Fredericka “Freddie” Grant has been a member of the Yale School of Nursing (YSN) community for two decades, first as a member of Academic Affairs and now as the Senior Administrative Assistant for Financial Aid. Freddie provides information regarding all aspects of student services including financial aid, course and room scheduling, record keeping, enrollment verification, and assistance with nursing board and state licensure paperwork.
She received a B.S. in Human Services from the University of Bridgeport and holds a master’s degree in Clinical Counseling from Post University. She recently finished a Post Graduate Certificate in Mental Health in Counseling, also from Post University, focusing on student advising, career counseling, in-depth personality assessments and functional analysis. She has always been interested in the underlying factors and motivators behind the behaviors and actions of others.
In addition to being a staff member at YSN, you’re also a clinician yourself, a behavioral therapist. Tell us a little bit about that work.
I’ve held therapeutic positions with several nonprofit agencies affiliated with the State of Connecticut in the Department of Children and Families.
I started mentoring in 2008, supervising parental visits for children who were in the care of a parent or who were in foster care. I provided therapeutic support when working in a shelter for women and children and facilitated a group — Lessons in Female Empowerment (L.I.F.E) — for adolescents from the ages of 12 to 18. I began doing in-home behavior modification therapy in 2011. I started with one child in the family but since mental health and behaviors affect all members in the home services would then be extended to their siblings and parents as well.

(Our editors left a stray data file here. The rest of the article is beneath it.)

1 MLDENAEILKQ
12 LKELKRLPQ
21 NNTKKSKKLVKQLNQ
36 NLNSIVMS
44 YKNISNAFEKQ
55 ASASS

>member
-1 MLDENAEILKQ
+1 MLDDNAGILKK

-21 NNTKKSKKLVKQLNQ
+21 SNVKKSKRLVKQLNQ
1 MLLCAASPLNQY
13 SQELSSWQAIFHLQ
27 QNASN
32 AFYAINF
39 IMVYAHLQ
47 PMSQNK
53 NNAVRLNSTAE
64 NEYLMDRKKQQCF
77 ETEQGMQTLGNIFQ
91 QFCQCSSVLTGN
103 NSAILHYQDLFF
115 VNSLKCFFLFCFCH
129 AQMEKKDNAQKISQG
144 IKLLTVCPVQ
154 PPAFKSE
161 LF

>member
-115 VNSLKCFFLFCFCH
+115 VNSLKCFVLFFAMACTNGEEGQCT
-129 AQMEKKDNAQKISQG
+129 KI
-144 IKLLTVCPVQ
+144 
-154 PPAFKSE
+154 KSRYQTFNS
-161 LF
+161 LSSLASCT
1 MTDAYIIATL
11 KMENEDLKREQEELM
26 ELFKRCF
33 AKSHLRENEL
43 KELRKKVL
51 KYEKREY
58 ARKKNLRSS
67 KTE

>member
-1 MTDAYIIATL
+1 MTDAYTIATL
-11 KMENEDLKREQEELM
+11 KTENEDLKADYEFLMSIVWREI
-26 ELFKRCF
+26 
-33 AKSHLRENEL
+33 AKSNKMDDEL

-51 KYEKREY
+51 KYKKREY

There are some unique rewards that come from doing this work. I remember working with one family where the oldest child did not engage at all, she would just sit off by herself. And now she’s a freshman in college, living on her own and doing so well.
I was raised in East Rock neighborhood of New Haven, and I still reside in the area, so it’s common to see some of my former patients occasionally and I’m always here for them.
Do you have a favorite project that you’ve contributed to while at YSN?
The Commencements always stand out. It’s one thing to see our students when they arrive at the start of their GEPN year and then to see how much they grow and progress by the time they graduate. As they gain more confidence and knowledge they just move differently around the school.
And the relationships that we’ve built are special to me; I’m very close with a few graduates and attend personal events.
What excites you about being a member of the Yale Nursing community?
I’ve made a lot of amazing friends here and met incredible people over the years. I was new to the community but was warmly welcomed and supported by everyone here and have been encouraged and empowered by some amazing people individuals in this building over the years.
Nursing impresses me. YSN faculty and students have provided healthcare services for me and other family members. I have visited a provider in a healthcare setting and when there’s a YSN student or faculty member there, that feels good. I know I’m in good hands.
This is the latest in an occasional series of YSN staff profiles, and the conversation has been condensed and lightly edited for clarity. Read our earlier pieces about how Wesley Revangil engages students on financial aid,Ekaterina Ginzburg drives teaching and learning innovation, Jeanetsey Prates anticipates faculty needs, Janene Batten partners with faculty and students in the nursing mission, Eddie Quiles thrives in ODEI, and Caitlin Blacksmith delves into data. Check back soon to meet more YSN staff.